Gila Community College’s Yellow Brick Road to independence requires only Gov. Jan Brewer’s signature to take shape after approval by both the House and Senate this week.
However, the triumph was shadowed by a legislative slap in the face on another bill, which will give GCC only a fraction of the workforce development money other colleges have been collecting for a decade.
The legislation will provide GCC with about $80,000 in added funding next year, which will only partially offset a separate $250,000 in funding cuts approved by the Legislature as part of its budget for 2011-12.
Senate President Pro Tem Sen. Sylvia Allen, who represents Rim Country, had maneuvered the two bills through the Senate with overwhelming support and $280,000 in funding for workforce development.
However, other community colleges ambushed the bill in the House, where Rim Country’s freshmen representatives — Chester Crandell and Brenda Barton — played no role in helping the bill along.
As a result, not only did the final bills bar GCC from collecting an estimated $6 million annually from a fund set up to bolster rural community colleges, but it won’t get full funding for vocational classes until it gains both independence and independent accreditation — which could take a decade.
“The rationale was so lame,” said GCC board member Tom Loeffler, “that I couldn’t believe any legislator would ever accept that. Well, I shouldn’t say that. Let’s say, it would seem odd that a rational person would ever accept that argument.”
Other college districts have collected the vocational money from the special state fund for a decade, but until now, GCC has been barred by its status as a provisional college.
Loeffler, who played the lead role in pushing for the bills, said independence came at a steep price.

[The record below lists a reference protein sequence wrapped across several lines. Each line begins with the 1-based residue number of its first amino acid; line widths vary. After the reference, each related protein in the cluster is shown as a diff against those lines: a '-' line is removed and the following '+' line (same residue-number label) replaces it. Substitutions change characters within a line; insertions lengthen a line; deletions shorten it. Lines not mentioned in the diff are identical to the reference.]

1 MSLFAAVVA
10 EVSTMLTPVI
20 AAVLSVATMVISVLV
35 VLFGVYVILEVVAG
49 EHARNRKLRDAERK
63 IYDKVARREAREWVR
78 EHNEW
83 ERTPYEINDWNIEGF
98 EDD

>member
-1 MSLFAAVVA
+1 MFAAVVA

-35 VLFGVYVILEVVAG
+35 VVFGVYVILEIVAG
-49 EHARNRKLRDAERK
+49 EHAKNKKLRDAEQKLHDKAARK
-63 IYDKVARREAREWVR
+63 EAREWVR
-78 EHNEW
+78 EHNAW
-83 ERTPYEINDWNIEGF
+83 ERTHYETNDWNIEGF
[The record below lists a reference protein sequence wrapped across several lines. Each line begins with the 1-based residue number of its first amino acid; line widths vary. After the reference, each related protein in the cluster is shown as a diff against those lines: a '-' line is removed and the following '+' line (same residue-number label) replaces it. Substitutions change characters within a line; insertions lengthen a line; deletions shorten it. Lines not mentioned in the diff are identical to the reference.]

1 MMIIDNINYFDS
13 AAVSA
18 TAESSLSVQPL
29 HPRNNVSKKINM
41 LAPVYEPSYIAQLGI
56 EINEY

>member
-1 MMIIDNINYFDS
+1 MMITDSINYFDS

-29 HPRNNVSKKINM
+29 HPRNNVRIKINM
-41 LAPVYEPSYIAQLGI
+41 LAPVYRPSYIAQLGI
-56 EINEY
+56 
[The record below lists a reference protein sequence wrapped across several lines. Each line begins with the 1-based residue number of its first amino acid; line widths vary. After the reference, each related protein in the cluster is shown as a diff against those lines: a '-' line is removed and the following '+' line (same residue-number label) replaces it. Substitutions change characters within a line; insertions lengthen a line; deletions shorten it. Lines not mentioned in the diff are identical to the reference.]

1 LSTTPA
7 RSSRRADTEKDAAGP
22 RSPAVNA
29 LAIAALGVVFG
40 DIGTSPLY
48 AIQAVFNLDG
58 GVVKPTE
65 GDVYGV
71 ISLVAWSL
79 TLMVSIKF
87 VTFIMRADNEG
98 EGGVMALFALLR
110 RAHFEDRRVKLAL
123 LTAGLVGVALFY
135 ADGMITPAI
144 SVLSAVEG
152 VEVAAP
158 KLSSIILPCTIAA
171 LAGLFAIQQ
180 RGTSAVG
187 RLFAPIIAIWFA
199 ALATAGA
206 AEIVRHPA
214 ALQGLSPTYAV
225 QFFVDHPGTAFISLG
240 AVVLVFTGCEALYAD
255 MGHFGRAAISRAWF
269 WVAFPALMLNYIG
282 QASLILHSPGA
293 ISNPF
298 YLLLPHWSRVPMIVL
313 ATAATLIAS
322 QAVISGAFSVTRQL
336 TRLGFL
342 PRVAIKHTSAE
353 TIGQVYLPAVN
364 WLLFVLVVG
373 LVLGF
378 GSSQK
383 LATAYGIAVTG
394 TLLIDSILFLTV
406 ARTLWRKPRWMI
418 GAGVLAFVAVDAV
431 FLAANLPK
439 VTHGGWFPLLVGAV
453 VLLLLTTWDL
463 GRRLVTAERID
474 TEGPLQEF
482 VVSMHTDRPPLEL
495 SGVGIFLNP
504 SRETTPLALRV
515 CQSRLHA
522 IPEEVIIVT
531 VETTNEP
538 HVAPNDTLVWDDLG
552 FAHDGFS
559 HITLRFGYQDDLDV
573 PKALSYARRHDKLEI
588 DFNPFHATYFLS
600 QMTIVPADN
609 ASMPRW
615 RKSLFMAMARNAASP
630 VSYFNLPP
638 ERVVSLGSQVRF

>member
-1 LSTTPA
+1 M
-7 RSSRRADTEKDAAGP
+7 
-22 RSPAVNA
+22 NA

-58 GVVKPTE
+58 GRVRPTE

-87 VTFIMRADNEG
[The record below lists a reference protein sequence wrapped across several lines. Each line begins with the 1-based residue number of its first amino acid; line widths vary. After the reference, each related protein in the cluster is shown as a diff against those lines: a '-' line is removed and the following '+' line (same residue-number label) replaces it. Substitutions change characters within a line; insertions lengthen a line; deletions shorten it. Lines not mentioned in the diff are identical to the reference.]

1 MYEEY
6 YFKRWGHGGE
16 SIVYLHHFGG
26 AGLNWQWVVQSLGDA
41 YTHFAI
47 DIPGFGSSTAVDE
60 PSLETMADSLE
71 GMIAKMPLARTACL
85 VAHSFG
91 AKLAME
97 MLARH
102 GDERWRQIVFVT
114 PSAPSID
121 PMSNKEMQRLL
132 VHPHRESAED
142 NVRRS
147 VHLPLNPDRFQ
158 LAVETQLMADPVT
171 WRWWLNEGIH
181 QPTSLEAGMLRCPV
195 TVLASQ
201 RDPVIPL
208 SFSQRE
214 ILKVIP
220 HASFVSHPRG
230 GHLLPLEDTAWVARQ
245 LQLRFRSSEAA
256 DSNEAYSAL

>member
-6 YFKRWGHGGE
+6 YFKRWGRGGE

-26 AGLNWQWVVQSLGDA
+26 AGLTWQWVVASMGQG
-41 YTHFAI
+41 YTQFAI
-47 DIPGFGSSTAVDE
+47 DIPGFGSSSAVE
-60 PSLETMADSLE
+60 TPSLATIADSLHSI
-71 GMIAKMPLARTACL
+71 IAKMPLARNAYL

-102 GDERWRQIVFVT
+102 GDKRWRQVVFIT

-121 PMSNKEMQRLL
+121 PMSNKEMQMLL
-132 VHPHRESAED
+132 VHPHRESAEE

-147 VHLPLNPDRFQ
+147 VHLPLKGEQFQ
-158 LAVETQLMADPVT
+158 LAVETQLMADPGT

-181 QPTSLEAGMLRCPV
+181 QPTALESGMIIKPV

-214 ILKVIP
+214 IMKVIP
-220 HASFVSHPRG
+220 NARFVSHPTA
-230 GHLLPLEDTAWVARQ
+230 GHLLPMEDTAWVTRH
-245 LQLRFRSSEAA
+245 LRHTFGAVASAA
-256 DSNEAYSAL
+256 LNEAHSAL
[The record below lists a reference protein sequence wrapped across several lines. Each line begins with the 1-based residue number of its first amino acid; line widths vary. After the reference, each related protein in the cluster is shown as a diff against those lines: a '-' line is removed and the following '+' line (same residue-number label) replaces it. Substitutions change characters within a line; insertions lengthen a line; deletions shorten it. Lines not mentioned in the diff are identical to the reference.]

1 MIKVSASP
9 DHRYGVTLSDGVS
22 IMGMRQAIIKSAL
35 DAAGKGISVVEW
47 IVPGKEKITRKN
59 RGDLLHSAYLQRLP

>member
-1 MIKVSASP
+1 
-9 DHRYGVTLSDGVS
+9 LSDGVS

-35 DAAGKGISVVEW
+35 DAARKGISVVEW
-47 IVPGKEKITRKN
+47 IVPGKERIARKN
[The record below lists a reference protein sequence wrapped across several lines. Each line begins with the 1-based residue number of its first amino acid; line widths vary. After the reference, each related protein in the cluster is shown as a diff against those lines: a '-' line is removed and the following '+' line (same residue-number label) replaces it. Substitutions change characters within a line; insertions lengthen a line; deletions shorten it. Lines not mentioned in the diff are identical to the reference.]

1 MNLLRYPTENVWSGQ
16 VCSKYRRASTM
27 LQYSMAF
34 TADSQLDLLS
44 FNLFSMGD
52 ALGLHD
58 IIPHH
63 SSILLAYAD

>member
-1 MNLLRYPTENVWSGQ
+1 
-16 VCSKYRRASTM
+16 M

He estimated that the two restrictions combined will cost the district about $62 million in state support in the next decade.
The legislation clears the way for GCC to seek an escape from the second-class citizen status as a provisional college, which means it must contract with another college district to offer accredited classes that will transfer to a four-year university.
Currently, GCC contracts with Eastern Arizona College in Safford, which collects a 25 percent overhead fee on everything GCC spends.
GCC currently has a budget of $6 million, which will decline by 4 percent as a result of the $250,000 in cuts and new fees included in the state budget for 2011-12. Ironically, GCC already gets so little help from the state that the cut will have far less impact than on most other districts in the state.
In the past three years, GCC’s support from the state has dwindled from $800,000 to $480,000, despite a sharp rise in enrollment. The college has compensated for the drop with furloughs and cuts and the highest full-time student tuition in the state, although the college also has the lowest tuition for many part-time students and free tuition for most seniors. GCC also has one of the lowest property tax rates in the state and operates at perhaps the lowest per-student cost of any district.
Loeffler said the law allowing the college to become independent will take effect in September.
If the deeply divided GCC board votes to seek independence, it can start the perhaps decade-long process of gaining its own accreditation. In the meantime, it will still have to contract with another community college district to offer those crucial academic classes that lead to an AA degree or transfer to a four-year school.
The board will meet next Tuesday, but that meeting will likely revolve around a deep split on the board about the adoption of rules and policies. The board repealed all its policies on a divided vote in December and hasn’t yet replaced them.
If the board ultimately votes in favor of independence, the first step will be renegotiating the contract with EAC or some other community college.
The EAC contract gives administrators in Safford control over GCC’s budget, tuition, staff and class offerings. The GCC board has often fought for even basic budget information.
An independent GCC could strike a new agreement that would give the board control over the budget and many staff members, but the accredited contracting college would still control the requirements and faculty offering transferrable courses.
Loeffler said the long, intricate process of trying to get the two crucial GCC bills through the Legislature offered a mixture of triumph and frustration.